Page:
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Impacts of infrastructures - in the eyes of the beholder

van Drooge, Leonie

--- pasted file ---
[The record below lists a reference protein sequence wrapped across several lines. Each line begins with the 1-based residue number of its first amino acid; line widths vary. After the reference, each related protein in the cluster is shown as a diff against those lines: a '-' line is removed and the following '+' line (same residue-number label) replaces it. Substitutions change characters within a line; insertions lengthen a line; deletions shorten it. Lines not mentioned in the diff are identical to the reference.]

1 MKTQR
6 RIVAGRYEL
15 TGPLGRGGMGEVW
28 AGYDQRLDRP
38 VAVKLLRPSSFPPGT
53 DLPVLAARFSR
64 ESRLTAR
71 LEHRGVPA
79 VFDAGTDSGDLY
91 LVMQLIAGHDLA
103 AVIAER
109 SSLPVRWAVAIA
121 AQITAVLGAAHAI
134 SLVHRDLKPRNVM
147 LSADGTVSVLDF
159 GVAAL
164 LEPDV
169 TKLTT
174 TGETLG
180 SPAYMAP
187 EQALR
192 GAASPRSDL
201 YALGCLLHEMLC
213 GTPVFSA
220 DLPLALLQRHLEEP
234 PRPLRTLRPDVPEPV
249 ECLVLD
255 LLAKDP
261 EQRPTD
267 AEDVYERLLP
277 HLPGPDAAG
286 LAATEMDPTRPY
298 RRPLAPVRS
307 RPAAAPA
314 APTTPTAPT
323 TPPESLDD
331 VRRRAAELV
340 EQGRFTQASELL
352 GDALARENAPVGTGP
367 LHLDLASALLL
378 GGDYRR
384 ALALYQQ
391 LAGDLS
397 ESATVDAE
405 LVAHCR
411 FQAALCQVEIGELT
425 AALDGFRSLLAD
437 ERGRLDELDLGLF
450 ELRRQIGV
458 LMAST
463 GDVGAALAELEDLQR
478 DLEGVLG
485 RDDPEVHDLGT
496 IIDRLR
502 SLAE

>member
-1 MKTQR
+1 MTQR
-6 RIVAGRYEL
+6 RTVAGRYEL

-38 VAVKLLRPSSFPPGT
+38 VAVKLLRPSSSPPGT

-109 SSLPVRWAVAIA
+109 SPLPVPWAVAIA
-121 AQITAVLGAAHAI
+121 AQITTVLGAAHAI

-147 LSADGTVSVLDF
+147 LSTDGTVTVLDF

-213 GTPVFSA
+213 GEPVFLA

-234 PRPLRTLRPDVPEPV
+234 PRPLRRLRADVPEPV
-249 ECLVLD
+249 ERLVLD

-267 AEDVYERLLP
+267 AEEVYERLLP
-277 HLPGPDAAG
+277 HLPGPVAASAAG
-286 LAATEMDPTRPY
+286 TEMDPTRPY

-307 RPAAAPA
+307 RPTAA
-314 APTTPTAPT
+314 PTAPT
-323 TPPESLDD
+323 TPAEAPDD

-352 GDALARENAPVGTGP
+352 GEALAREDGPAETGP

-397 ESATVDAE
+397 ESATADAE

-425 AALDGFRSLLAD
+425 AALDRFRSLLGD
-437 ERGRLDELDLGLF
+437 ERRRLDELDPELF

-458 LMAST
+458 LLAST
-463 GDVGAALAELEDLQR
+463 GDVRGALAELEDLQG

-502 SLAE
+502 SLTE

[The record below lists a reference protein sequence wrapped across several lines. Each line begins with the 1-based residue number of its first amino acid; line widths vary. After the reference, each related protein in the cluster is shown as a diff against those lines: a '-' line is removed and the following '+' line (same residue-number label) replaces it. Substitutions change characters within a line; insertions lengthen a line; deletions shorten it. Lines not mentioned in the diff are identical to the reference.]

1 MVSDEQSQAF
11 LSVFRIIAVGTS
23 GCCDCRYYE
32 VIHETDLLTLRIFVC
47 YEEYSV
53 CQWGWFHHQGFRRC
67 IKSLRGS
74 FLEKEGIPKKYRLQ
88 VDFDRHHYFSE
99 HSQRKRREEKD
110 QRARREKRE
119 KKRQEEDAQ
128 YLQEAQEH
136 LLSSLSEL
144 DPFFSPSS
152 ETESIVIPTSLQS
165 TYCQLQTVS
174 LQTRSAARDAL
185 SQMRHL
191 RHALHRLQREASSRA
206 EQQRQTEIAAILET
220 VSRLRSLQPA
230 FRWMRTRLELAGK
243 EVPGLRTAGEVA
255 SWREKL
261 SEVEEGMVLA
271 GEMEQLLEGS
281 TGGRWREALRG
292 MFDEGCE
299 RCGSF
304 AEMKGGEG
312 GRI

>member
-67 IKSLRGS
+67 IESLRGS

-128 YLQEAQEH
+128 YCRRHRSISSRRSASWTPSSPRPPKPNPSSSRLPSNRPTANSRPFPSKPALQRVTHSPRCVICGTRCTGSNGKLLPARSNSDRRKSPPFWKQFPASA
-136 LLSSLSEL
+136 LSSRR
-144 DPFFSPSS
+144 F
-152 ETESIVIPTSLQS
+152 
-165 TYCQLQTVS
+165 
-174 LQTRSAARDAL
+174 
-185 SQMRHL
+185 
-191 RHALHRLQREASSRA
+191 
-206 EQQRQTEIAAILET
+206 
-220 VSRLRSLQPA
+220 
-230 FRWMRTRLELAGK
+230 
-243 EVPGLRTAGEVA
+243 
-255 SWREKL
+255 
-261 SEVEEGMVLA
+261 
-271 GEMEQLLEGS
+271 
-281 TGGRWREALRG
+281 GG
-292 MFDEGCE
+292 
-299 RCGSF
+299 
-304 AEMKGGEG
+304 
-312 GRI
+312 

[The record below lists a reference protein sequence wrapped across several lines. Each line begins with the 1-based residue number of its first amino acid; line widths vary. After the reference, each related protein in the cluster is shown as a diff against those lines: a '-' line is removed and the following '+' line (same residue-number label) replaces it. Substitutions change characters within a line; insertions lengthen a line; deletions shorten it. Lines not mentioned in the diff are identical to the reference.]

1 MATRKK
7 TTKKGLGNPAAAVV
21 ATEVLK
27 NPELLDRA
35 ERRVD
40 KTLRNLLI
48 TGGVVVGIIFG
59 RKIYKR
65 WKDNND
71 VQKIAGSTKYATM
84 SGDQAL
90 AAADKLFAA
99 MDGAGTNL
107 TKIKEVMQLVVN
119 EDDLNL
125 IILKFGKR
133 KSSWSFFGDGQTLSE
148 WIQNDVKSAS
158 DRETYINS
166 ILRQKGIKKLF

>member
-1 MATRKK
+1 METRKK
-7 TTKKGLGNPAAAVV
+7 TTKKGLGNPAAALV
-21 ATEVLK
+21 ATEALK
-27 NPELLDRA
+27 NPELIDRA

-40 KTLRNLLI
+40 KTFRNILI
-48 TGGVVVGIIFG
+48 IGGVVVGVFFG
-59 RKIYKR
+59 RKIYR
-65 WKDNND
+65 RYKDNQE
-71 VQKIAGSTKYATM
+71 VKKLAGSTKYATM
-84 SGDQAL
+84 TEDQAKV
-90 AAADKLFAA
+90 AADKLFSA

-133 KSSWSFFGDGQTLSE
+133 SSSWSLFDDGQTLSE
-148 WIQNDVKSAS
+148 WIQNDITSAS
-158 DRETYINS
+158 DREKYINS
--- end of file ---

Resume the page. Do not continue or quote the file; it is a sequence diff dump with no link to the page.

For each and every stakeholder of a research infrastructure (RI), be it a user, a funder, a member state or–organization, the same research infrastructure has a different meaning. The infrastructure provides the opportunity to use tools, data or texts that are otherwise not accessible. It enables the development of novel research questions. Using the infrastructure equals developing human capacity. It fosters gender equality. The research provides valuable insights with societal relevance. New tools and technologies are useful outside of academia. The infrastructure strengthens collaborations across countries. Some of the above contributions, changes or impacts relate directly to the statutes of an RI, its mission and primary processes. To what is intended. Others relate to what a stakeholder expects, to a certain role of the RI. To what is expected. Some relate to core responsibilities of a RI, others to small contributions in a larger process. Some relate to academic research, others to political agendas. Each research infrastructure contributes in theory and in practice to a wide variety of impacts. Some impacts are more relevant than others. What impact, is not self-evident. It depends on what is expected and intended, on the operational phase and the governance of the RI, on the stakeholder and the evaluation context. What counts as evidence for an impact, is not self-evident either. However, it is clear that evidence should relate to goals, intentions and expectations, and that it can relate to final impacts as well as activities, choices and processes preceding impacts.

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